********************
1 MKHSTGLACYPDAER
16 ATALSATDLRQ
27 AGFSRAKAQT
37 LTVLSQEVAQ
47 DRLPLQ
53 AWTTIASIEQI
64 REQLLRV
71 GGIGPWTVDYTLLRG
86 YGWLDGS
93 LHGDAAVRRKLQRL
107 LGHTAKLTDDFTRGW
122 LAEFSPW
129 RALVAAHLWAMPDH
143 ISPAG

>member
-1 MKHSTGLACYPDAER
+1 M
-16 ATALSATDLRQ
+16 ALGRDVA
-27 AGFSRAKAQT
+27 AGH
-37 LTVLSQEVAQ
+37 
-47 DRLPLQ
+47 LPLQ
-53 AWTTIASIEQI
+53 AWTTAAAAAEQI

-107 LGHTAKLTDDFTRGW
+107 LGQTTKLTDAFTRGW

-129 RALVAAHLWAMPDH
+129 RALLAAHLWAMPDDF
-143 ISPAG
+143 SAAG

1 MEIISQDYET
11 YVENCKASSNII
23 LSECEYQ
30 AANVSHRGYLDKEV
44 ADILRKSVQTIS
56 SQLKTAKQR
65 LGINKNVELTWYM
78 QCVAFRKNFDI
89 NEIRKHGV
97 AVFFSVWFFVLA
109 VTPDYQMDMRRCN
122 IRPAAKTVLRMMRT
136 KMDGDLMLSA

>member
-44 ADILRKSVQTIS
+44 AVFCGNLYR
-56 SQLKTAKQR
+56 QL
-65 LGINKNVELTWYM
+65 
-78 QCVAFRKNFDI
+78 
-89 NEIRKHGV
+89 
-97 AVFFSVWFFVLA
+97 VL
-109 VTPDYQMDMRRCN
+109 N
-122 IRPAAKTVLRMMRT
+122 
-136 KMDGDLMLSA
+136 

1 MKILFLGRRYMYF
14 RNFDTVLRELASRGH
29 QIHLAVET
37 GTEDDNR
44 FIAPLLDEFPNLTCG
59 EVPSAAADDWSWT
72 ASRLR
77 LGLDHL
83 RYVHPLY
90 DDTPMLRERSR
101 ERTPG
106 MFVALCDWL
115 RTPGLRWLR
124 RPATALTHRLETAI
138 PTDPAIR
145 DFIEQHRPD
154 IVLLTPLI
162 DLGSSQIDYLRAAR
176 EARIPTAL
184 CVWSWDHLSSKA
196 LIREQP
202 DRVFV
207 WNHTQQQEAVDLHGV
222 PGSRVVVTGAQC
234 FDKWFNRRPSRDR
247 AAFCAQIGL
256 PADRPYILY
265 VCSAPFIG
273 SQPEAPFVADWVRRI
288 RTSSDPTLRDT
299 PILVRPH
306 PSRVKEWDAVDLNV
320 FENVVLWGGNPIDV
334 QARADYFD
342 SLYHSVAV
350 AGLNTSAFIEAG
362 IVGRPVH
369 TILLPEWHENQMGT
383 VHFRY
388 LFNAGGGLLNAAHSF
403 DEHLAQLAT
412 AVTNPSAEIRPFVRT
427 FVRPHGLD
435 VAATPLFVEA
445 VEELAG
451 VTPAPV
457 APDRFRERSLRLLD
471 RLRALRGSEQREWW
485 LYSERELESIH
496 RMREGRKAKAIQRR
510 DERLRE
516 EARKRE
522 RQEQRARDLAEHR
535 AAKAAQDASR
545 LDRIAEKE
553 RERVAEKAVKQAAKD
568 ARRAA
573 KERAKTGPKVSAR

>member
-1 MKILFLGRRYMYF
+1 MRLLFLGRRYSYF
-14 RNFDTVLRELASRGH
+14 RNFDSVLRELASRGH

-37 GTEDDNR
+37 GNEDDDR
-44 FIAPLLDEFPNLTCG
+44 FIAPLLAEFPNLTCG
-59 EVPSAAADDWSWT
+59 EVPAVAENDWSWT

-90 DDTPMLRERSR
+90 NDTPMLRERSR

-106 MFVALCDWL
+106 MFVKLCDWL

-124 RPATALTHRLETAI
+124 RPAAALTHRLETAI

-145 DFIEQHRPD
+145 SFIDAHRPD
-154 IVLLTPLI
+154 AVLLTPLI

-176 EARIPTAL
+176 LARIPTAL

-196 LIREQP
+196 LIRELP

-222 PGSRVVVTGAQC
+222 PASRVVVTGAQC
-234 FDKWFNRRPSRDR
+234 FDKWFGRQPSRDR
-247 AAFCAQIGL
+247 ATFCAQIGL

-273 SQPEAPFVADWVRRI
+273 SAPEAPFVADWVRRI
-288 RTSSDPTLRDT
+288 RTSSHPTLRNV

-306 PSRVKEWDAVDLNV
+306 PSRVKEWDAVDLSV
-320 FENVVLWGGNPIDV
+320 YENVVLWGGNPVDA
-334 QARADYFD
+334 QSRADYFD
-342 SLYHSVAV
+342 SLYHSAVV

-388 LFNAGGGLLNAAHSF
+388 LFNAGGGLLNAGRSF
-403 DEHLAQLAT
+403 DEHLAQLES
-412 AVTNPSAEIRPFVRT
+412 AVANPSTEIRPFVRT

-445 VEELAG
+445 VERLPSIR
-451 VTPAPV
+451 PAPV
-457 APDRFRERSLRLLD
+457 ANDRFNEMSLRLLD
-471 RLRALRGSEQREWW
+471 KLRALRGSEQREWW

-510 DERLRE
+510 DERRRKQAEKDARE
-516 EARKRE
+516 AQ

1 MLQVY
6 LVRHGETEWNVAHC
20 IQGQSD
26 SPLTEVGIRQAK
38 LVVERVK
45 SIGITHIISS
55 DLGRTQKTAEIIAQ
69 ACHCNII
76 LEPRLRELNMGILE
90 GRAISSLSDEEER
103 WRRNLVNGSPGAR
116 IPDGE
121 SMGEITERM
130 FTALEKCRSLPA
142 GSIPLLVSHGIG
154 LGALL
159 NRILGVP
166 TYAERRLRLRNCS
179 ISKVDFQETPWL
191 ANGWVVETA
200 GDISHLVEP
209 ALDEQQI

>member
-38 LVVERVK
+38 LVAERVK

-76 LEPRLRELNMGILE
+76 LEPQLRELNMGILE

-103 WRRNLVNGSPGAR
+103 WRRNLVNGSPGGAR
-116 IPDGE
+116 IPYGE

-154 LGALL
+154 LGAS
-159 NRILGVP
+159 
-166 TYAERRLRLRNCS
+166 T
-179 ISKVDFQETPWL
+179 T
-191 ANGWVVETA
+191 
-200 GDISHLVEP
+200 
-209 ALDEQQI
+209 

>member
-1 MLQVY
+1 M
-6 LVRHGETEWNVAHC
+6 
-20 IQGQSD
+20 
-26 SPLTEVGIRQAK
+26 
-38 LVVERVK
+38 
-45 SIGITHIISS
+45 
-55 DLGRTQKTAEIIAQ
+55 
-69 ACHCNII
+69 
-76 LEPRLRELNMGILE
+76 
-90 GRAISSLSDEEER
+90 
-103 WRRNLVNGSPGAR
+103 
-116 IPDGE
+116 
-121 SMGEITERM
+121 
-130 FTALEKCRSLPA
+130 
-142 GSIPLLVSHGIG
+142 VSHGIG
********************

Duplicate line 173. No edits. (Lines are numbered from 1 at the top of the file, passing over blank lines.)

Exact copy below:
-445 VEELAG